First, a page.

The problem arises when it comes to frontline players, such as Jordi Murphy, Andrew Conway, Carbery, and Byrne, all of whom have the capacity to deliver on big European days. They are enticed elsewhere with the promise of more game time, which, in turn, will prepare them better for the demands of international rugby. Conway made that choice freely and his transfer has paid dividends for Munster and Ireland.
The speculation surrounding a move of either Carbery or Byrne to Ulster is different. If you have serious aspirations of conquering Europe, then you need at least two top drawer No 10s to direct operations.
On that front, it is no coincidence that both Leinster and Racing 92 — who have three international No 10s at their disposal in Dan Carter, Pat Lambie, and Remi Tales — will contest the Champions Cup decider.
Why should Leinster be pressured into diluting their resources just because another Irish province is struggling to cope? Why should they aid a rival competing in the same competition? It wouldn’t happen in any other professional sport.
The difference here is that the IRFU pays the majority of the bills and the national team is the main revenue generator for the governing body. It makes for good governance that the Irish team is given the best chance to succeed even if, at times, it’s at the expense of the provinces.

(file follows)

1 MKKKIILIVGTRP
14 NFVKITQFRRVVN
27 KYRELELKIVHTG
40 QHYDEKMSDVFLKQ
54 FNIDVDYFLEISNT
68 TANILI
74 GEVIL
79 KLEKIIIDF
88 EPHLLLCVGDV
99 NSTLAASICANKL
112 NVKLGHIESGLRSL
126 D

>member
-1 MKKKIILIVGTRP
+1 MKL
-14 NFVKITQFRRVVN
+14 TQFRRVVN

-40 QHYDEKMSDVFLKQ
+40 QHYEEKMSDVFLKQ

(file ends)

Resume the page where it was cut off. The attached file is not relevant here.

On the back of cancelling the contracts of Paddy Jackson and Stuart Olding, Ulster are clearly the favoured destination of the IRFU for one of Leinster’s key playmakers, despite both Munster or Connacht both making a strong case for consideration.
The bottom line, however, is the player must retain the right to choose where he wants to play, without ramifications. From the province’s perspective, a player who doesn’t want to be part of your squad is not worth having in the first place.
We have no indication for how long Sexton intends to play after the 2019 World Cup, but Leinster already have their succession plan in place and that revolves around keeping both Carbery and Byrne in their ranks. With the likelihood that Sexton and Carbery will be required by Schmidt for large tracts of next season, Byrne becomes an even more important player for Leo Cullen.
One potential solution is for the IRFU to sanction a loan deal, where the player could benefit from having more game time elsewhere while Leinster would be guaranteed getting him back once Sexton retires.
At least both provinces would benefit from that scenario.